Dan Marsh. He’s a domestic cricketing god in Tasmania. A middle-order slayer of cut shots. A left-arm, dot-collecting off-spinner. Son of Rod. A multiple cup-winning captain. A coach.
And now he’s got himself a golf handicap of plus-4.
Dan Marsh knows Victoria’s secrets. Superman wears Dan Marsh underwear. Now have some of this: Dan Marsh has never had a golf lesson. What?! Plus-4 and no lesson? He’s a naturally gifted enough golfer to reach a handicap of plus-4 without external help. No coach. No tips. Self-taught!
Dan Marsh can kill two stones with one bird! It defies logic.
“As kids, my brother [Paul Marsh – the former boss of the Australian Cricketers Association and now chief executive of the Australian Football Players Association] and our mates would ride our bikes down to Nedlands Golf Club in the early mornings and wait around the practice facilities until the men’s competition had finished for the day so we could access the course,” Dan says when asked why he is so unfairly talented at golf.
“If it wasn’t a game of formalised cricket, or backyard cricket, or AFL in the winter, we were down at Nedlands chipping, putting and waiting for our turn to play. What helped us most back then was that everything we did on the practice facility had a competitive edge to it. Paul’s my brother, and he was better than me, so of course I wanted to beat him.”
Brother Paul, at that time, was as good as any player at Nedlands. Many believe that if it wasn’t for him accepting a job with the Port Adelaide Football Club in his early 20s, all that wagging of class and dodging uni lectures for the golf course could have led him to a shot at a pro circuit somewhere. Sadly, Paul is now the owner of one of those ‘putting chippers’ for people who have the chipping shanks.
Factor in that uncle Graham Marsh is a one-time winner of a PGA Tour event, a 20-time winner on the Japan Golf Tour, a 10-time winner on the European Tour, holds a top-ten finish at the Masters and a top-five in The Open, brother Paul was a gun, father Rod kept wicket for Australia and still holds a handicap of 9 at Kooyonga – at age 72 – and it leaves you with little wonder as to why Dan was able to reach plus-4 without ever having a lesson. Golf and hitting stuff is in the Marsh family DNA.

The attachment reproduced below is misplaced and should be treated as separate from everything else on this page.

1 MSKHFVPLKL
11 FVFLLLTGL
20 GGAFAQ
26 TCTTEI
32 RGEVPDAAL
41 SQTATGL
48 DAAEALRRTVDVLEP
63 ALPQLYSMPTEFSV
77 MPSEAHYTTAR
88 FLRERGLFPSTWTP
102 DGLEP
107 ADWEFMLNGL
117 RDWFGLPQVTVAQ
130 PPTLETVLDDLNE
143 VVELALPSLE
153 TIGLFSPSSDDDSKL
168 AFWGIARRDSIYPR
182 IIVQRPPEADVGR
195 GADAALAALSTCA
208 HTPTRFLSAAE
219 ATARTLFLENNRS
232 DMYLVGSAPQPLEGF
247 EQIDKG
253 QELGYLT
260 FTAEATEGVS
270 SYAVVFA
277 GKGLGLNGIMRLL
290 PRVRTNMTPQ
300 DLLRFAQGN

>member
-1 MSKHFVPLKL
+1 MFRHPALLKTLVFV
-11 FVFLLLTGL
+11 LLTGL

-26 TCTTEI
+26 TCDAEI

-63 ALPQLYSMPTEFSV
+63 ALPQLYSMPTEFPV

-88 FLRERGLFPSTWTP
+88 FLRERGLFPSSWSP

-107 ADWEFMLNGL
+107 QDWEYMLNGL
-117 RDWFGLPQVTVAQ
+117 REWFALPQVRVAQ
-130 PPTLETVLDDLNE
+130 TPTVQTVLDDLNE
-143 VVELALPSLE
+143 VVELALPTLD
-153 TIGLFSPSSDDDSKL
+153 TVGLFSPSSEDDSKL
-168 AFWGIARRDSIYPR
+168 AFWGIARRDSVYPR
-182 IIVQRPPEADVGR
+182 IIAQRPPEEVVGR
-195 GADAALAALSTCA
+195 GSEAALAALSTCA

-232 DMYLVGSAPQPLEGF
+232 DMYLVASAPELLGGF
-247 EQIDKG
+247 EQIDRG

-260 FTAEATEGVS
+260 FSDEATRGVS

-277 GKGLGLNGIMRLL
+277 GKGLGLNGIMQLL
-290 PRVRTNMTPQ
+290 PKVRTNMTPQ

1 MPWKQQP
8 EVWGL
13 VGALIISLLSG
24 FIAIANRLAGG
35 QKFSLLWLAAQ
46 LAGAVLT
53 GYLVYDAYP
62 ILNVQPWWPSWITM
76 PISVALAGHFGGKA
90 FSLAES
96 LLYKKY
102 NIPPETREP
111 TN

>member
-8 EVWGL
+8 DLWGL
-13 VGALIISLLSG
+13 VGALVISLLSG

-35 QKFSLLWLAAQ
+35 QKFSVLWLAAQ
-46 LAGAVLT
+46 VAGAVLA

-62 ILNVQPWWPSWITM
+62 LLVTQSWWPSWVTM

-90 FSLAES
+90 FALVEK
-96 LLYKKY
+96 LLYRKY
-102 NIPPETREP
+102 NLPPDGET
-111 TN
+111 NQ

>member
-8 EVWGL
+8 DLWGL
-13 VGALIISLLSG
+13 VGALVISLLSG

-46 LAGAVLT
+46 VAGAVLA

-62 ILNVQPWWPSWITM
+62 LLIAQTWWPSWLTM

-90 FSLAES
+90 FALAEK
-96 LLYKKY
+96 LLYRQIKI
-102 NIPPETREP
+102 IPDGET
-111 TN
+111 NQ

“That plus-4 handicap was a great feeling,” Dan says. “At that time, I was doing what I wanted with all facets of my game around my home track, although I do look back on a couple of club championships with a sense of dread having squandered some leads.
“During that hot stretch of golf, I found myself in an unfortunate position where I was fresh out of an employment contract and golf seemed like the perfect way to maintain a fresh mind and a sense of purpose. I’d practise on Tuesday afternoons with one club but would hit a thousand balls with it, feeling different shapes and trajectories. I lived on the pitching green and would wander the course playing multiple balls, just hitting different recovery and pitch shots. I was playing Wednesday and Saturday comps along with some club representative pennant. It was a lot of fun putting some time into my game and I definitely reaped the reward of improvement.”
Now, having spent more than a decade on the Australian domestic cricket circuit for Tasmania together, Dan and I have played an abundance of golf with and against each other. In that time, I’ve gotten over him only once – at Coolum, where admittedly he was more hungover than me. And I made him pay.
So when AGD editor Brad Clifton stumped up the idea that our own resident athlete golfer play the No.1-ranked athlete golfer from our November 2019 issue in a match, and that our own resident athlete golfer should write about said match and also provide insight into Dan’s journey as a golfer and the match result be shared globally, I initially asked if the magazine’s PGA Tour scribe Evin Priest had played any other sport professionally and might be available?!
Dan’s golf is custom-made for matchplay. His short game is so sharp that it matters little if he finds himself in the stink off the tee, or misses a green on approach. He has the ability to chip close and drain clutch putts with a short and jabby putting stroke that just works.
His swing isn’t the classic athlete swing that we are seeing more and more on tour and making its way through the amateur ranks. Dan is no bomber. He’s Rod’s boy, five-foot-six with small levers. But what he lacks in maximising leverage from a freak athletic gene pool, he more than makes up for in muscle, power and consistency of stroke connection through an elite level of hand-eye co-ordination.
Sadly for Dan, when it mattered most and the result of our match was set to make its way into Australia’s most-read golf magazine, he soiled himself and three-putted more times than he had all decade.
That’s right, your new No.1-ranked heavyweight athlete golfer in Australia, by way of the sloppiest 2&1 victory ever recorded, is…